By John Berryman
Life, friends, is boring. We must not say so.
After all, the sky flashes, the great sea yearns,
we ourselves flash and yearn,
and moreover my mother told me as a boy
(repeatingly) ‘Ever to confess you’re bored
means you have no
Inner Resources.’ I conclude now I have no
inner resources, because I am heavy bored.
Peoples bore me,
literature bores me, especially great literature,
Henry bores me, with his plights & gripes
as bad as achilles,
who loves people and valiant art, which bores me.
And the tranquil hills, & gin, look like a drag
and somehow a dog
has taken itself & its tail considerably away
into mountains or sea or sky, leaving
behind: me, wag.
John Berryman, Dream Song 14 from The Dream Songs. Copyright © 1969 by John Berryman, renewed 1997 by Kate Donahue Berryman. Used by permission of Farrar, Straus & Giroux, LLC, http://us.macmillan.com/fsg. All rights reserved.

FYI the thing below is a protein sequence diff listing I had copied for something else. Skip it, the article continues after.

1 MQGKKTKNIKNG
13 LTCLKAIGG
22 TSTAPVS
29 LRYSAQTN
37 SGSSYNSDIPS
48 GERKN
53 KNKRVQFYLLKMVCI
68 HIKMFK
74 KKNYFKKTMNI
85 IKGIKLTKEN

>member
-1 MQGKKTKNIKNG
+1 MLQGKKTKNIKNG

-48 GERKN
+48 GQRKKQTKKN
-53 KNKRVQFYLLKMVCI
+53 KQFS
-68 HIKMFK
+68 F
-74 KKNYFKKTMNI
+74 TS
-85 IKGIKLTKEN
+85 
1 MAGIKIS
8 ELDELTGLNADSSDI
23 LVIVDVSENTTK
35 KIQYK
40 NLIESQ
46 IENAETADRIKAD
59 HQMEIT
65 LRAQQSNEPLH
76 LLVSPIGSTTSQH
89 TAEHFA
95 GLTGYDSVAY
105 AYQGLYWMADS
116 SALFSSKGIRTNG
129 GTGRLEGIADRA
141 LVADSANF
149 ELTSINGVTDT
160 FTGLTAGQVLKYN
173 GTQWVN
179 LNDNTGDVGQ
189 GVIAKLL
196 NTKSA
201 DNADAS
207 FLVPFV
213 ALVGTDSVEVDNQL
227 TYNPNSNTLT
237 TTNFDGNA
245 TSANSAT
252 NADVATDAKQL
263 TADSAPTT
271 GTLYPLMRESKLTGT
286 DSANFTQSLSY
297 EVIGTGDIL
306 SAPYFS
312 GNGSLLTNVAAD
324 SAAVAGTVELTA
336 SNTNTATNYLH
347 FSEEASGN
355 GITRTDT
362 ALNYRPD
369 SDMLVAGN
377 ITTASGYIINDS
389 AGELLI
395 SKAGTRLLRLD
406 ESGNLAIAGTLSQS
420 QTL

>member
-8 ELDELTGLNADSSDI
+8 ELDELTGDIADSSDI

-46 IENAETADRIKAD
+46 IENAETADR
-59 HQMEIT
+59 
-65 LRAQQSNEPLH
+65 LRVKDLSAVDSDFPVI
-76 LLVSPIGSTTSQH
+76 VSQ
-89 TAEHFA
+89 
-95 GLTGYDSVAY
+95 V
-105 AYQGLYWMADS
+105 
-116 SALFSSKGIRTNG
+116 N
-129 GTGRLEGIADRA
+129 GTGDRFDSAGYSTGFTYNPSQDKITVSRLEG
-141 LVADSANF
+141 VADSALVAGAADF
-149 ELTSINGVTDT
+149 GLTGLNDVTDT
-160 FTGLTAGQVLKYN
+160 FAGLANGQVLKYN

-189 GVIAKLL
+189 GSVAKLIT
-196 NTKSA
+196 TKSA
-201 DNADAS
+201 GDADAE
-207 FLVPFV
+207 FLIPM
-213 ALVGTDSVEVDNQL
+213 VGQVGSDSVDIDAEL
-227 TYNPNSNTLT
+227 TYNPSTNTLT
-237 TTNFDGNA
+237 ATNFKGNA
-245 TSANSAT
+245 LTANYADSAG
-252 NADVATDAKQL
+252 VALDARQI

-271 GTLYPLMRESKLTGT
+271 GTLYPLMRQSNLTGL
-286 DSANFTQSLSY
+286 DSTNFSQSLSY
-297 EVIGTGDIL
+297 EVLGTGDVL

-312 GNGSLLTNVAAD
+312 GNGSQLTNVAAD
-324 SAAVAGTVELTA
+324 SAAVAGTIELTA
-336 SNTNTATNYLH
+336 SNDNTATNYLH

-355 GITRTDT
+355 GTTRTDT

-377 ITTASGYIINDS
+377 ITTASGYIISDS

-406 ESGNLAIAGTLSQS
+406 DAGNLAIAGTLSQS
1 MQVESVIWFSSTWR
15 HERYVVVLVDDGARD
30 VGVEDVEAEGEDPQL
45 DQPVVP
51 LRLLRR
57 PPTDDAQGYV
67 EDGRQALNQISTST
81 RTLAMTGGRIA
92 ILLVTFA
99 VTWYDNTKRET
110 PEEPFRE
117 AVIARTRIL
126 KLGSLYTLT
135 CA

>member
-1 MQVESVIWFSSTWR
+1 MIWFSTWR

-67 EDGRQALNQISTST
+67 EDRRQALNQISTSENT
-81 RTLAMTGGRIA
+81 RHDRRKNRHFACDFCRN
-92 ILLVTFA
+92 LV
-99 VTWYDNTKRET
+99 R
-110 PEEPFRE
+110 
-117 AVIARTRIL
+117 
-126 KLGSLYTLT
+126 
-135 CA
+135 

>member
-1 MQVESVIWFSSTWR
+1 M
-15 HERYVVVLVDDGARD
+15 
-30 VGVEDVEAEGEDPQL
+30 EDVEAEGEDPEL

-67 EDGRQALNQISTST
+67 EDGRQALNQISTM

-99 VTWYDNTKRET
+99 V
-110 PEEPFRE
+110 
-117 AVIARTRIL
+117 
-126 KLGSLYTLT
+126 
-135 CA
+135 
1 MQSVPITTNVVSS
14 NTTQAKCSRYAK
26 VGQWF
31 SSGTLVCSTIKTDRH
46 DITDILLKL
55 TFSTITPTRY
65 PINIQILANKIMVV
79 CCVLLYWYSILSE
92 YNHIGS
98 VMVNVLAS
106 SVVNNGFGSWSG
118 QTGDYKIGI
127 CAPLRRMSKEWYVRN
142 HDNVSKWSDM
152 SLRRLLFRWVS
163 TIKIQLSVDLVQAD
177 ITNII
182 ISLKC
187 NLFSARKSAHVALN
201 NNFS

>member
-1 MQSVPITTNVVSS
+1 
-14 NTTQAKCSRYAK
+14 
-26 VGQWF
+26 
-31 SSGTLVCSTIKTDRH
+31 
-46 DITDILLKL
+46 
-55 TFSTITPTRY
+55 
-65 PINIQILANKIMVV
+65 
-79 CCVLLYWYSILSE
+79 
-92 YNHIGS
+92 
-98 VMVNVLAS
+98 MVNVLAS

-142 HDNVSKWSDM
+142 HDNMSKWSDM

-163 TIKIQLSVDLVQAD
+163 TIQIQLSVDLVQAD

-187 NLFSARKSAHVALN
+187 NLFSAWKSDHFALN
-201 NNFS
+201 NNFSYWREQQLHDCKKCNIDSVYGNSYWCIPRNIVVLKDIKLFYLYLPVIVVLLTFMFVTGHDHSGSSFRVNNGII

Source: The Dream Songs (Farrar Straus and Giroux, 1991)
A scholar and professor as well as a poet, John Berryman is best-known for The Dream Songs, an intensely personal sequence of 385 poems which brought him the Pulitzer Prize and National Book Award. In these he invented a style and form able to accommodate a vast range of material while expressing his turbulent emotions. Made up of three six-line stanzas that teem with allusions to past and present events and to literary figures, The Dream Songs display an astonishing variety of poetic resources that include slangy diction and a nervous, fractured syntax. His poems are influenced by the Irish poet W.B. Yeats, psychoanalysis, and Shakespeare, whose plays and poems Berryman frequently taught.
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